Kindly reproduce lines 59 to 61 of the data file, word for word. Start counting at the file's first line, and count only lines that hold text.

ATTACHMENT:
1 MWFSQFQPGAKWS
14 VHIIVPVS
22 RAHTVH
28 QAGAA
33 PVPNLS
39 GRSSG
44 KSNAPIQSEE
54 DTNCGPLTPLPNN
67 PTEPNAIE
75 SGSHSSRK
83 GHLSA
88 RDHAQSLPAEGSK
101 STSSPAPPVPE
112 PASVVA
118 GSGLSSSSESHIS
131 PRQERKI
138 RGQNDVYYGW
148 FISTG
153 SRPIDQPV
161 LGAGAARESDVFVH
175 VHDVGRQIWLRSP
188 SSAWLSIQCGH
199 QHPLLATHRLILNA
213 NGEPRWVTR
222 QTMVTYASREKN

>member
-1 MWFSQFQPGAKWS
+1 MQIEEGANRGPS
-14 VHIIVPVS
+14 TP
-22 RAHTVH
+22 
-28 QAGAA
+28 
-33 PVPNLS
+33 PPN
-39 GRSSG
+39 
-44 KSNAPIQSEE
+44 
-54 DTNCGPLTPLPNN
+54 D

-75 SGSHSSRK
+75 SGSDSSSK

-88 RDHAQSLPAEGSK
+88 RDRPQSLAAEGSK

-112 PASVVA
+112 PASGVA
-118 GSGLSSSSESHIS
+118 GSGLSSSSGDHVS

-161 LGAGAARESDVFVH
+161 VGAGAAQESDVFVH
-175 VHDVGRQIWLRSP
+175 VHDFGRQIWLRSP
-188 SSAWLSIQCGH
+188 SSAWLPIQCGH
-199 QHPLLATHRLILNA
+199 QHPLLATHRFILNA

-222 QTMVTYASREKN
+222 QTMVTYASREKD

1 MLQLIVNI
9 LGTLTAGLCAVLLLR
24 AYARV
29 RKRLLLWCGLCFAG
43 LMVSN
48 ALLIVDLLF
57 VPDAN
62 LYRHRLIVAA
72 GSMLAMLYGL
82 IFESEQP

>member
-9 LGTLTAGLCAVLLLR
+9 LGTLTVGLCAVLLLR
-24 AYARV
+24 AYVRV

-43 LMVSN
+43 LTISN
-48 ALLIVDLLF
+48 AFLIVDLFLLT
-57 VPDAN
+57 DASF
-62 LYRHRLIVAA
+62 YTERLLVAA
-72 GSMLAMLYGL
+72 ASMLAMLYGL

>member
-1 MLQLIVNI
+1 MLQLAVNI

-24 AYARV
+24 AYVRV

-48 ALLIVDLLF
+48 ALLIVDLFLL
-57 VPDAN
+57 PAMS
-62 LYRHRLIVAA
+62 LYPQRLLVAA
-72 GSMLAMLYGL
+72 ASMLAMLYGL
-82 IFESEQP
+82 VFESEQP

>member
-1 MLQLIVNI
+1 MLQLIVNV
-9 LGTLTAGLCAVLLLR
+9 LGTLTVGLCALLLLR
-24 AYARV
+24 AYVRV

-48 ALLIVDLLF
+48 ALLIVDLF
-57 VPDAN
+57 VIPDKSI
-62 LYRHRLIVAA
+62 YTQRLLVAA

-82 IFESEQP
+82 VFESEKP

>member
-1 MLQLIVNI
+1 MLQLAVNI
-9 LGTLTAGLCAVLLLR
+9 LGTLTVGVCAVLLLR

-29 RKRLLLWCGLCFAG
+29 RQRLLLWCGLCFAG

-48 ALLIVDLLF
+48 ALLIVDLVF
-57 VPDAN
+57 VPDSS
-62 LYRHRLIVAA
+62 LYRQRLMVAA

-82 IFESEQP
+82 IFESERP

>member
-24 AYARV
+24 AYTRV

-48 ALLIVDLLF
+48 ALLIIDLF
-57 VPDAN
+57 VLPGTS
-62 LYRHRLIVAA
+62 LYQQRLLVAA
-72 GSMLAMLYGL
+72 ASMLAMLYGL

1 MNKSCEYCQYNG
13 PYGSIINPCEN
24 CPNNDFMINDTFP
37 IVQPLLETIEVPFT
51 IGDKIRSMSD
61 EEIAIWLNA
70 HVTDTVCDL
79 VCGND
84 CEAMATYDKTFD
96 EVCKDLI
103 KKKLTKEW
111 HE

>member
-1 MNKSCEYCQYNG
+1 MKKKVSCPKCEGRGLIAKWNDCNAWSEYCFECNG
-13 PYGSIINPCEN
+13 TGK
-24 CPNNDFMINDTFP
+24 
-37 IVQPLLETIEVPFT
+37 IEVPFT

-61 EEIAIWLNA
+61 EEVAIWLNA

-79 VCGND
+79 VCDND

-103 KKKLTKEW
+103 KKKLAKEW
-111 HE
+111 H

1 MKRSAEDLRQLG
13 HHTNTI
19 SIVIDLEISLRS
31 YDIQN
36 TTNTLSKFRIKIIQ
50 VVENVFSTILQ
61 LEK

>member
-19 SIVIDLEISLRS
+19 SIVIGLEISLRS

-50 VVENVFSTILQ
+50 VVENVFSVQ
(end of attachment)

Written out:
-222 QTMVTYASREKN
+222 QTMVTYASREKD

1 MLQLIVNI